The new Order holds that those who have benefited from the Civil Harmony Law may at present regain their civil rights, but it prohibits ‘political activity in any form whatsoever by those responsible for abusive utilisation of religion’, with no further clarification. This confirms that the 1997 ‘deal’ between the military on both sides provided for the relinquishment of all political activity in exchange of the renunciation of any legal action.
The most outrageous provision of the Order is to be found in chapter six, which ensures impunity for all who – designated as ‘artisans of safeguarding the Republic’ – have directly or indirectly participated in the fight against terrorism. Article 45 specifies that ‘no legal proceedings may be initiated against an individual or a collective entity, belonging to any component whatsoever of the defence and security forces of the Republic […]. The competent judicial authorities are to dismiss all accusations or complaints’.Thus, at present, the law itself codifies impunity.
Such impunity already existed de facto – as to date not one complaint by a victim of State terrorism or a victim’s parent has had any effect -, but it was mainly due to the fact that justice was under control and did not hesitate to flout the law. The only exception to this ‘rule’ seems to have been the death sentence, on January 23, 2006, of the former officer Habib Souaïdia, following the complaint lodged by the parents of three men kidnapped by the security forces in July 1994 and who then disappeared (in a communiqué, Habib Souaïdia gave the names of the DRS officers who are the true authors of these crimes). In fact, he was subject to the wrath of his former superiors after he had published, in France, in 2001, a book called The Dirty War, in which he exposed the illegal methods used to fight terrorism and denounced the crimes committed by the army. But this death sentence – pronounced the day before the amnesty Order – is also a clear warning to remain silent aimed at all security force members who may be tempted to reveal the atrocities they had witnessed.
Moreover, the provision clearing the military of all crimes is accompanied, in the Order’s Article 46, by the threat of three to five years imprisonment for ‘anyone who, by speech, writing or any other act, uses or exploits the wounds of the national tragedy, to harm the institutions of the Democratic and Popular Republic of Algeria, to weaken the State, or to undermine the good reputation of its agents who honourably served it, or to tarnish the image of Algeria internationally’. Algerian authorities thereby flout all rights to justice and to the truth, as well as the right to know.
Although in comparison to the 1999 law, the Order does not innovate as regards the treatment in store for the members of the armed groups, its main novelty is the setting up of self-amnesty for the putschists and their subordinates, those who still hold the reins of the country, whether they are in office such as generals Mohamed Médiène, head of DRS, and his deputy Smaïl Lamari (both since September 1990), or are standing back such as generals Larbi Belkheir, counsellor to the President, currently ambassador in Morocco, Mohamed Lamari, former chief of staff in the army, or Khaled Nezzar, former Minister of Defence.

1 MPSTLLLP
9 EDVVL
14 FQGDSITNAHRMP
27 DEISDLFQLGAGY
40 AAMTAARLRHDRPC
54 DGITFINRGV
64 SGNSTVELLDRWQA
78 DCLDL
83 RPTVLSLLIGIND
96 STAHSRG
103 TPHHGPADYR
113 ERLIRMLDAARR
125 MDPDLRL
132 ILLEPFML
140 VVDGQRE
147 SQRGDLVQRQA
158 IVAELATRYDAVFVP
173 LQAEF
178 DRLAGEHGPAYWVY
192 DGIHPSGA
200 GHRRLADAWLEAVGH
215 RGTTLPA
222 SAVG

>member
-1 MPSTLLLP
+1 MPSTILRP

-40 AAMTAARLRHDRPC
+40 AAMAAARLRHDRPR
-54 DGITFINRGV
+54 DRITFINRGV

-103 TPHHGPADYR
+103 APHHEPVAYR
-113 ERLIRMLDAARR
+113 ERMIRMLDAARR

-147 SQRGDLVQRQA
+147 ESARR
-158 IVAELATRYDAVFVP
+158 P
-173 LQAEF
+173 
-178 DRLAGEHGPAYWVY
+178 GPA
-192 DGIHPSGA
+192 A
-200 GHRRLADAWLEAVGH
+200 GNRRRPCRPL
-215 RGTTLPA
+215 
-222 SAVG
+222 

As long as the country’s politics are controlled by the DRS and as long as the state of emergency and the antiterrorist law stay in force, the question of the legitimacy of decisions taken by the Algerian authorities will remain. The Order and the promulgated decrees specify an amnesty that objectively goes against the declared aims: they will not result in peace and reconciliation, as these cannot be imposed by the military through repeated decrees; they do not encourage the search for truth – key condition for justice and pardon, on the contrary, they will increase tensions in a society afflicted by a ‘dirty war’ in which often, for survival’s sake, one needed to choose one’s side.
Finally, the amnesty of criminals within the army and its auxiliaries in the militias is unconstitutional and clearly violates the norms of international law, which Algeria has yet agreed to respect. Indeed, article 132 of the Constitution specifies that ‘treaties ratified by the President of the Republic, under the terms laid out in the Constitution, transcend the law’. Yet article 2.3 of the ‘International Agreement on Civil and Political Rights’, ratified by Algeria on September 12, 1989, provides that the States parties to the agreement commit themselves to guaranteeing that anyone whose rights and freedoms recognised by the agreement are violated, will have a right to recourse, even if the violation is committed by persons acting in the exercise of their official duties. Whether it be in its spirit or in the written word, this provision is obviously violated by the 28 February, 2006, presidential Order, thus making the latter legally invalid.
Self-amnesty of the generals will not prevent the truth to come to light on the crimes against humanity committed in Algeria since 1992. And it will not prevent legal proceedings against criminals outside Algeria, as the law upon which it is founded is indeed illegal.